The total amount of phenolics, flavonoids, and stilbenoids did not differ due to water deficit or inoculation status (Fig. 3). MANOVA using the individual phenolic compounds observed a significant effect of treatments (Pillai’s trace = 2.243; F3,44 = 1.680; P = 0.023). Follow-up ANOVAs were significant only for pallidol (F3,44 = 3.042; P = 0.039), and a piceatannol derivative (F3,44 = 3.088; P = 0.037). Levels of pallidol were higher in droughted mock-inoculated plants relative to other treatments, and water deficit treatments induced greater amounts of the piceatannol derivative than well-watered treatments. Pallidol was negatively associated with levels with Xf titers (ρ = -0.353; P = 0.016; N = 46), and the piceatannol derivative was positively associated with PD symptoms (ρ = 0.404; P = 0.004; N = 48).

Fig. 3
figure 3

Plant biochemistry levels in response to drought and Xylella fastidiosa infection. A Mean (± SE) total phenolic levels, B mean (± SE) total flavonoid levels, C mean (± SE) total stilbenoid levels, D mean (± SE) total amino acids levels, E mean (± SE) fructose levels, and F mean (± SE) glucose levels for the 2019 experiment. ANOVA test statistics provided. Different letters represent significantly different pairwise comparisons as determined by LSD tests. C = well-watered controls; D = water deficit treated; N = non-infected controls; X = Xf-infected

Total amino acid levels did not differ due to drought or inoculation treatment (Fig. 3). However, MANOVA using individual amino acids observed a significant effect of the treatments (Pillai’s trace = 1.723; F3,44 = 2.174; P = 0.001). Follow-up ANOVAs were significant for alanine (F3,44 = 3.831; P = 0.016; greater in droughted plants compared to well-watered plants), glutamic acid (F3,44 = 3.623; P = 0.020; greater in droughted plants, regardless of infection status, compared to uninfected well-watered controls), phenylalanine (F3,44 = 2.838; P = 0.049; lower in infected plants than in uninfected well-watered controls), tryptophan (F3,44 = 3.682; P = 0.019; lower in all treatments relative to uninfected well-watered controls), and valine (F3,44 = 4.787; P = 0.006; greater in uninfected droughted plants than well-watered plants, regardless of Xf infection). Of these amino acids, only phenylalanine levels were negatively correlated with Xf titers (ρ = -0.471; P = 0.001; N = 46) and symptoms (ρ = -0.331; P = 0.022; N = 48).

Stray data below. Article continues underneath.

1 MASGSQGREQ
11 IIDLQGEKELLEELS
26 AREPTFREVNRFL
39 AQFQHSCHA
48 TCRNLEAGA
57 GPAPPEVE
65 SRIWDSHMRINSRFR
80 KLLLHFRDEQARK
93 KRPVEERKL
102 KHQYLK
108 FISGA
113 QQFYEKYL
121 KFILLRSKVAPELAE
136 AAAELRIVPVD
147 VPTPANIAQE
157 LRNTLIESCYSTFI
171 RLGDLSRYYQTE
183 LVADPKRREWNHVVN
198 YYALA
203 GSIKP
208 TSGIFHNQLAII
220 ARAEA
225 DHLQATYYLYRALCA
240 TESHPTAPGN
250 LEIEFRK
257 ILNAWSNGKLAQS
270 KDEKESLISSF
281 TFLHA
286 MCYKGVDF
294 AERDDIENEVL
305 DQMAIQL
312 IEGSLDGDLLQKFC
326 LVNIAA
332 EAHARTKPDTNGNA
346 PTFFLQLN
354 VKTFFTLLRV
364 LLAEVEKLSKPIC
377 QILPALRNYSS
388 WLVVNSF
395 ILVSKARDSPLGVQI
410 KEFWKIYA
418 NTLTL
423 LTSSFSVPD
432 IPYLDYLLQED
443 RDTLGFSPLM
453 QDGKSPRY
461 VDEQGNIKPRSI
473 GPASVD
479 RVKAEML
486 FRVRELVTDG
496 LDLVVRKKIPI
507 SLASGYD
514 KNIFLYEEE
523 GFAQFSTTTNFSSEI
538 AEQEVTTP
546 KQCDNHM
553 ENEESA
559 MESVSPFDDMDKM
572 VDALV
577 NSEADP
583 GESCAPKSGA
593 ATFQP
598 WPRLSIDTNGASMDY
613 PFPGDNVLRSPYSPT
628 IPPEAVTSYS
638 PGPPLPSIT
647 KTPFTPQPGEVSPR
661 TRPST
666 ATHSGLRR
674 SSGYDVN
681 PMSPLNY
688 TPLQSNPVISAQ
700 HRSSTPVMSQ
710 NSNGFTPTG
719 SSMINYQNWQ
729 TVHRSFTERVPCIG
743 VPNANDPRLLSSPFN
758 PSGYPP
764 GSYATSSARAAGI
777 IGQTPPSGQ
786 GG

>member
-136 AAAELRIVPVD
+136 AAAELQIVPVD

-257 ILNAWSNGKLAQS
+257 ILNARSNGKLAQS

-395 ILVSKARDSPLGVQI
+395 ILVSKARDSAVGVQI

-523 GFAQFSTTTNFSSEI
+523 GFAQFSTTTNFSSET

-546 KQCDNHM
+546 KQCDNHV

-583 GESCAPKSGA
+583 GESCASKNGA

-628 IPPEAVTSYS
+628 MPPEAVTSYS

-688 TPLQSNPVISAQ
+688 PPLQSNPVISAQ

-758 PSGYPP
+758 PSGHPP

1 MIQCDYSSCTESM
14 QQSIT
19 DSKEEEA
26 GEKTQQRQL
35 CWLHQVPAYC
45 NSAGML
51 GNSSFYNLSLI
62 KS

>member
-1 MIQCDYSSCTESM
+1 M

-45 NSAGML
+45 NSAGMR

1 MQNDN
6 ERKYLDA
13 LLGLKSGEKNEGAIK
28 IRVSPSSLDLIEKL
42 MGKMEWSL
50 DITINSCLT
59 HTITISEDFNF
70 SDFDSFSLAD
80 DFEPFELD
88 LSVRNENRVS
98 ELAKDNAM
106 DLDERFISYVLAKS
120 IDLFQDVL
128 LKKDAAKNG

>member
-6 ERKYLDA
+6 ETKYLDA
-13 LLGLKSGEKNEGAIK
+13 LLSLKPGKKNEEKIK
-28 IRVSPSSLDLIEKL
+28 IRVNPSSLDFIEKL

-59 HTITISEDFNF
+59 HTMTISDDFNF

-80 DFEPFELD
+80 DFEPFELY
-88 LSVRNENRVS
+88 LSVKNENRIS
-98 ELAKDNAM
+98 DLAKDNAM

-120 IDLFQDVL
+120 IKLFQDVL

Analysis of free sugars revealed that fructose levels were greater in Xf-infected droughted plants compared to well-watered plants, and greater in uninfected droughted plants relative to well-watered Xf-infected plants (F3,44 = 4.552; P = 0.007) (Fig. 3). Glucose levels were greater in droughted Xf-infected plants than in well-watered plants, regardless of infection status (F3,44 = 4.666; P = 0.006) (Fig. 3). Both fructose (ρ = 0.289; P = 0.046; N = 48) and glucose levels (ρ = 0.324; P = 0.025; N = 48) were positively correlated with symptoms but not Xf titers.